Jason OMahony - Irish political blogger, Irish politics, EU politics

Despite their protestations, the arts lobby have their fingers in the greasy till like the rest of us.

Posted by Jason O on Aug 13, 2009 in Irish Politics |

A national institution. So is the social welfare budget.

A national institution. So is the social welfare budget.

Colm Toibin has said that An Bord Snip knows “the price of everything and the value of nothing.” I love the way the arts lobby always pretend that other people’s concern about money is slightly vulgar and beneath them and yet fight like rats with PMT in a bag for the same cold hard cash as the rest of us.

The fact is, their snout is in the same national trough as the other 4.2 million of us. They’re as entitled to fight their corner as anyone else, but please, less of the attitude.  We are all taking cuts and we are all hurting, and the arts lobby have to take their fiscal cod liver oil too.    

1 Comment

Pastel O'Shea
Aug 13, 2009 at 9:35 am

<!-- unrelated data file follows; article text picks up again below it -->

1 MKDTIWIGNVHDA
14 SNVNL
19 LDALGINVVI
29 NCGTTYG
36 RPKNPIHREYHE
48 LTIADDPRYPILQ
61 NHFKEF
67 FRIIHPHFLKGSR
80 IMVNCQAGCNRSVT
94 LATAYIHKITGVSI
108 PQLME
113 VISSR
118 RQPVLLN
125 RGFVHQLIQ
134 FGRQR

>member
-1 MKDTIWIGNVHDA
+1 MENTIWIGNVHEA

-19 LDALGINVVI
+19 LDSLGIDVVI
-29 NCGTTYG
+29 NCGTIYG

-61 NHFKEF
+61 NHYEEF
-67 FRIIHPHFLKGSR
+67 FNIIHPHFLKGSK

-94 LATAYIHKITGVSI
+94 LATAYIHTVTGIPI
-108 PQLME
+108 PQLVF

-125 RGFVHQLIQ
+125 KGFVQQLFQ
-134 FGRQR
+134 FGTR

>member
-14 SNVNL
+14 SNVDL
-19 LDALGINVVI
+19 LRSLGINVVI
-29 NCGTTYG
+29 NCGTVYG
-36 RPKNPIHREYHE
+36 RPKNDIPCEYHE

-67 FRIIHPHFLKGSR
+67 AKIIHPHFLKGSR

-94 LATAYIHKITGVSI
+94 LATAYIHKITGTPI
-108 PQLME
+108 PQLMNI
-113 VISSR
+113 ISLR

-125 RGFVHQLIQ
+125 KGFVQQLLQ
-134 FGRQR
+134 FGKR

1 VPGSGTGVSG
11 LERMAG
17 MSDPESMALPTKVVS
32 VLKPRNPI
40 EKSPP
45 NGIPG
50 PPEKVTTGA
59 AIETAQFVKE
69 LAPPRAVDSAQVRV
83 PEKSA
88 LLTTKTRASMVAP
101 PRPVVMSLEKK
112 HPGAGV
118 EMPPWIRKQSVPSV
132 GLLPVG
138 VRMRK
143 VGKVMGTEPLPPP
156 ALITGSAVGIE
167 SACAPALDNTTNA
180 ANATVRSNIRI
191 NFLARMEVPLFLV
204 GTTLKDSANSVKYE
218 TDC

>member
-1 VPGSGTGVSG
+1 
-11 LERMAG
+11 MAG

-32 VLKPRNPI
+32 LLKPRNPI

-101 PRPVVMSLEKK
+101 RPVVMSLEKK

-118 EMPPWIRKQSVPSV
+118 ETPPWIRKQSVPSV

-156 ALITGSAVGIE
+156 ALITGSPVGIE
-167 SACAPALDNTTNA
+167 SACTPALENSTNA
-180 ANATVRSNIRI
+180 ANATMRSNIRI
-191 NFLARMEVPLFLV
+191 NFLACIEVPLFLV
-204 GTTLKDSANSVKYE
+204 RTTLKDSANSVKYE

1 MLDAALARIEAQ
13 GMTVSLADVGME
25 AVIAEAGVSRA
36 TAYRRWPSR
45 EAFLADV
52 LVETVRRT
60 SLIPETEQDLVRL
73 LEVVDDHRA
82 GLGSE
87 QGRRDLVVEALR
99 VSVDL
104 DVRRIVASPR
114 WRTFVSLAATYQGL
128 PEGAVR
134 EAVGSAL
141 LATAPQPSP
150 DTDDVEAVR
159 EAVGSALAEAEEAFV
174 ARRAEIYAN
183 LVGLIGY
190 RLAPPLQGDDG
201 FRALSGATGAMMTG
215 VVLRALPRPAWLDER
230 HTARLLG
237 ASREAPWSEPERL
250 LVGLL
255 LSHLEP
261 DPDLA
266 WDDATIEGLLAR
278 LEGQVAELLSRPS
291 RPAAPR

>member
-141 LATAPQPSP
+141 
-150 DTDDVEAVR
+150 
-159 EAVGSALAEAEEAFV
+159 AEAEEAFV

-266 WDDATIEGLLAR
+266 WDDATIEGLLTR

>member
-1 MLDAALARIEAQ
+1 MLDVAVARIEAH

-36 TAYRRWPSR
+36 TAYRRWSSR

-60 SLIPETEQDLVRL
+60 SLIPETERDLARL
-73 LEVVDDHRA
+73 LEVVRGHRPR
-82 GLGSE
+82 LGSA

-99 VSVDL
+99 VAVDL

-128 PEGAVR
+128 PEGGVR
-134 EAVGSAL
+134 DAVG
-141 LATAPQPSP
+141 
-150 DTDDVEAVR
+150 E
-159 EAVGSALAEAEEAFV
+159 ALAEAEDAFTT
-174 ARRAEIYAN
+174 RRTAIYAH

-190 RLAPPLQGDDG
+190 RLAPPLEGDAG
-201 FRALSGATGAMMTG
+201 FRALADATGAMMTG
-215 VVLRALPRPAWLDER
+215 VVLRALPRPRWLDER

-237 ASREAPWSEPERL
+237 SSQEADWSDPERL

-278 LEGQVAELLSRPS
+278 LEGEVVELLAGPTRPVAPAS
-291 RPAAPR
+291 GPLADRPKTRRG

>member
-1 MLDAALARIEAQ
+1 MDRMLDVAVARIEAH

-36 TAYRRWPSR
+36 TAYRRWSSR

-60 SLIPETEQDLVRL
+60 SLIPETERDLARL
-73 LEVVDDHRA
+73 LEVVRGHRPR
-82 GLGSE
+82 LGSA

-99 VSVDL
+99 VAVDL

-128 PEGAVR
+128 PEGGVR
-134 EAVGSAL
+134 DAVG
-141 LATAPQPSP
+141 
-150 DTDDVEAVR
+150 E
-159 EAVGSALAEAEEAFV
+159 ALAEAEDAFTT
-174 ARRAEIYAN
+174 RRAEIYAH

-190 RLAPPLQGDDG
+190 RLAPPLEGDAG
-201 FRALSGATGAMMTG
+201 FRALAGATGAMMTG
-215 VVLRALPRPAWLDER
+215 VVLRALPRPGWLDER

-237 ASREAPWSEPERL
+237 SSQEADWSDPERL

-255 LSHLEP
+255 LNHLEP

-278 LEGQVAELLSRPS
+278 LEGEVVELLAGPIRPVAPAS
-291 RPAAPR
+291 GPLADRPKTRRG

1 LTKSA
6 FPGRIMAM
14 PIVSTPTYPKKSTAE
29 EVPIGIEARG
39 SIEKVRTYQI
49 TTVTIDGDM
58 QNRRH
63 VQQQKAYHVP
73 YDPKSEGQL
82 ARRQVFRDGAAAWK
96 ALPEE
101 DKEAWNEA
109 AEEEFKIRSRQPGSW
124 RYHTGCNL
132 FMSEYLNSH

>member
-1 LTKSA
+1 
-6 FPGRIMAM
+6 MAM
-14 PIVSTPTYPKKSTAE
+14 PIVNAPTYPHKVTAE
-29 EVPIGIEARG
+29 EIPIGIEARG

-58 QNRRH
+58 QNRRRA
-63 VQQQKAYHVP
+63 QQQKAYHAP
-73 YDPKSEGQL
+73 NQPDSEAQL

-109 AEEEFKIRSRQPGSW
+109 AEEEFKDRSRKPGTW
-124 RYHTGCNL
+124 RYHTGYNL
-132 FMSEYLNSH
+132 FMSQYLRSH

Fair comment about the arts (anagram for rats!) and money. I think it’s good for the state to fund the arts but arts promoters need to become sensitive to the market. The Arts Council claims that the arts industry employs up to 50,000 people (I suppose that includes CE workers?) and this is an impressive number. Remember what sustains industry: enterpreneurial flair and flexibility; imaginative marketing and sourcing of funds; knowing what the customers want; introduction of new lines to replace low selling items in a flagging market; continuing market research. Theatres and arts centres have space that is partly used between day and night. How can space be made available temporarily to non-arts groups in order to increase turnover? What themes and art forms might bring in extra visitors to the art galleries? A lot of so-called conceptual art, installations and suchlike takes up space and leaves the general public bemused and skeptical about visual art. Can artists, actors and theatre directors be helped to spend more time visiting schools, community centres and factory canteens to give performances, demonstrations, workshops and illustrated talks? Can musical groups, including jazz quartets and classical ensembles, be sent around to factories, schools, parish halls and other non-traditional venues in order to entertain new audiences with their skills? Times are financially tough and it is time for arts people to stop moving around in their own magic circles and start communicating with a broader public out here.



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